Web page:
When asked to define exactly when the “end of the process” actually was, however, no one at the State Bar really knows. Was it when the trial modification was denied for the first time, because that only signifies the first appeal, or was it when a permanent modification was granted, because that’s really dependent on the borrower making his or her trial payments on time?  Or how about when the servicer dual tracks a borrower and ends up unexpectedly foreclosing and selling the home right in the middle of the loan modification process?

 

On more than one occasion State Bar prosecutors have replied that they didn’t think banks were even doing trial modifications anymore.

 

Anyone familiar with the process of getting a loan modified already cringed at this reply coming from a State Bar prosecutor, because it is undeniable evidence that he knows nothing about the subject and yet is prosecuting lawyers for violating SB 94.  There are no two ways around that conclusion, as trial modifications are inseparable to the subject of loan modifications or payment terms under SB 94.

 

Similarly, State Bar judges have also made statements that are more than troubling.  More than one has said that in his opinion lawyers should not be allowed to provide loan modification services, or that lawyers should not be able to be paid until the end, although again, a definition of “the end” never seems to be offered.

 

One judge was quoted as having said…

 

“All I know is what is put in front of me and I just think lawyers should just stop taking on loan modifications.”

 

Everyone reading this needs to understand something here: The State Bar has NEVER put the controversial issues inherent to SB 94 on trial, so the judge making that statement has never had the benefit of hearing testimony or reviewing evidence related to the topic on which he opined during this settlement conference.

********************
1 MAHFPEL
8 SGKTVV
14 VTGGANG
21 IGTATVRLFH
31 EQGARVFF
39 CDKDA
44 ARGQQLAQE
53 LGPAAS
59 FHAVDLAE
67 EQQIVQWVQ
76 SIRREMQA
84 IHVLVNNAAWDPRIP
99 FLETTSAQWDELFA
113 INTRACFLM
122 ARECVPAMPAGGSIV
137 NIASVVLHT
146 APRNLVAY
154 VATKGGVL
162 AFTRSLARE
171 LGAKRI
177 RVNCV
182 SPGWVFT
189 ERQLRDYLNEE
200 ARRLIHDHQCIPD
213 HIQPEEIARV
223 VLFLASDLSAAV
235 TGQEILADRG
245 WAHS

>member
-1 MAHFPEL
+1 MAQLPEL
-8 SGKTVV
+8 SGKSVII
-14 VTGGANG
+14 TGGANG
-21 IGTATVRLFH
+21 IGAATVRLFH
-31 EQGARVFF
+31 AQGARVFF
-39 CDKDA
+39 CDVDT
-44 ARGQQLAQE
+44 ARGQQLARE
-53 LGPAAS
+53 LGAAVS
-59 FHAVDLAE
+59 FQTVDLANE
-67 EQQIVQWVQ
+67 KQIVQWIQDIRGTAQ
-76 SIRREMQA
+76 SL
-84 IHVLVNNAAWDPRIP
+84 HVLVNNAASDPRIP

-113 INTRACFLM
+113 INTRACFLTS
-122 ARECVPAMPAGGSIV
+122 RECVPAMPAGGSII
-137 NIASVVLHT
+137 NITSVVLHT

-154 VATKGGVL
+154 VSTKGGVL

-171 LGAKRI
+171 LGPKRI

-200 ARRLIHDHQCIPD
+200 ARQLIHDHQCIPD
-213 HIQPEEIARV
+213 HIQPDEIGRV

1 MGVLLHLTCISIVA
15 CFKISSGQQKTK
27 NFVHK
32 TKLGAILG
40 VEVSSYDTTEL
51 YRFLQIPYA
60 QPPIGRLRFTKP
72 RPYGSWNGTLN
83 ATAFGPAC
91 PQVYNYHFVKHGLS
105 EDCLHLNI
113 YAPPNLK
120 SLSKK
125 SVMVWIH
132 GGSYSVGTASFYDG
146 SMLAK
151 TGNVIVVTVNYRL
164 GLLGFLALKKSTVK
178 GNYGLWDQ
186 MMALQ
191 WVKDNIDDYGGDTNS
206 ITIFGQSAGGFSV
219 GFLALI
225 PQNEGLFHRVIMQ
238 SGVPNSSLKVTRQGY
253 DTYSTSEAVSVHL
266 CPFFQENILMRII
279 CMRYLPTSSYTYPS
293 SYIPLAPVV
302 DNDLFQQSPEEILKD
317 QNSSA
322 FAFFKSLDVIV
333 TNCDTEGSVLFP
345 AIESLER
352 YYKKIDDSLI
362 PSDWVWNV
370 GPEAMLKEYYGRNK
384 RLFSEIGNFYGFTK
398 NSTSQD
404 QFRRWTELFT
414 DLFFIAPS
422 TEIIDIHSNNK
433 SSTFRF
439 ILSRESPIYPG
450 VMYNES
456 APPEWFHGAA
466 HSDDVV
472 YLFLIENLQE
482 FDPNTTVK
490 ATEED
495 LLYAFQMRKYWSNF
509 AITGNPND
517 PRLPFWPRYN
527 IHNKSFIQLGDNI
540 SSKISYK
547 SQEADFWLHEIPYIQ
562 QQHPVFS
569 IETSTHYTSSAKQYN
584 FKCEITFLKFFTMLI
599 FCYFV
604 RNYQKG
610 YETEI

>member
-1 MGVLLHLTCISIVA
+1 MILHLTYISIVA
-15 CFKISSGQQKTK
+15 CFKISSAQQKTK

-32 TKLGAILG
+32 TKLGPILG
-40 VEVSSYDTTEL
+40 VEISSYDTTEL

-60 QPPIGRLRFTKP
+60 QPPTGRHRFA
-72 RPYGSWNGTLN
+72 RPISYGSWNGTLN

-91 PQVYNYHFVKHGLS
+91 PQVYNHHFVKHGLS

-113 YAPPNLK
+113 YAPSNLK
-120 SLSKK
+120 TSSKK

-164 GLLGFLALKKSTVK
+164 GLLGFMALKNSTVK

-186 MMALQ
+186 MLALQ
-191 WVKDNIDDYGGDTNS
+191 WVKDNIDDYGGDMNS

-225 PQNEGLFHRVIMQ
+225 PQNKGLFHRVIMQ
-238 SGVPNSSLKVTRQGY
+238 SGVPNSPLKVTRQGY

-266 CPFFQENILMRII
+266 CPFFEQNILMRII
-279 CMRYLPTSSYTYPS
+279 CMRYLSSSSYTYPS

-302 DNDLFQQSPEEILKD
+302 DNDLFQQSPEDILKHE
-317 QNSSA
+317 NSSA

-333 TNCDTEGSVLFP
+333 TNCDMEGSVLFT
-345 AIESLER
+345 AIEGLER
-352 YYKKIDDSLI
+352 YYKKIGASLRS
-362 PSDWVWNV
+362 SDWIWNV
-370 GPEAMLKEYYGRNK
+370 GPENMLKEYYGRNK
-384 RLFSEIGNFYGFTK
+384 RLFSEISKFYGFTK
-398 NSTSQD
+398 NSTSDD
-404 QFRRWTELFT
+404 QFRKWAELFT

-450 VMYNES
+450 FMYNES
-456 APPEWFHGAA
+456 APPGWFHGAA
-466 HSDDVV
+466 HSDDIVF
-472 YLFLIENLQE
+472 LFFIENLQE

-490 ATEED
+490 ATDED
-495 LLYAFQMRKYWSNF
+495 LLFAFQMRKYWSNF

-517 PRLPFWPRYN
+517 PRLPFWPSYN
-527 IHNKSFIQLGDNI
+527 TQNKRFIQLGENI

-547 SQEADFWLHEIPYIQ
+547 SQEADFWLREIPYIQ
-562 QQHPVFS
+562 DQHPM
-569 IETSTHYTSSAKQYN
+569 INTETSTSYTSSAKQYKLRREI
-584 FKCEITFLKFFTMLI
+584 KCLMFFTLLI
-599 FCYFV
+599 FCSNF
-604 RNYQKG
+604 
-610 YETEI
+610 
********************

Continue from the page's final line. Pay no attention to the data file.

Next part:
The judge’s views, therefore, were not well founded, rather it’s clear that they could only have formed as a result of some extremely limited experience, or more likely they’d been influenced by State Bar prosecutors, which constitutes a real life example of the blind leading the blind.

 

Now, let me be blunt… I am not really criticizing State Bar judges or prosecutors.  I understand that they know so little about loan modifications that they don’t even realize the damage their views could cause.  I testified in front of Judge Platel last fall and I found him to be absolutely wonderful in every way.  I think he was fair, intelligent and caring… I would have a very hard time believing it, were someone to tell me he ever did anything improper.